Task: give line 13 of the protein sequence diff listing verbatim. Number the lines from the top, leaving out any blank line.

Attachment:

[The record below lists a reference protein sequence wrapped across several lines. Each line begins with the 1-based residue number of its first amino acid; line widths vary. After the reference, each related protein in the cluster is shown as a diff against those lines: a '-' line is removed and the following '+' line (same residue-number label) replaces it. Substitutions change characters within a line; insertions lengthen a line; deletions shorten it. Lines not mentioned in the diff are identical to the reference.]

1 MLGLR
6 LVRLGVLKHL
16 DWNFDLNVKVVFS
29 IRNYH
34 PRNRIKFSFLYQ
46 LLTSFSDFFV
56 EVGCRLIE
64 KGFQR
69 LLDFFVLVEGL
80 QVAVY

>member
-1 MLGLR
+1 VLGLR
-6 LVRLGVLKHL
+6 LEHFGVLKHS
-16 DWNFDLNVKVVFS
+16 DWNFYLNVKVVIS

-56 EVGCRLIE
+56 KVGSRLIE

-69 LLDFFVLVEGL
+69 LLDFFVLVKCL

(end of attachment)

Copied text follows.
-1 MLGLR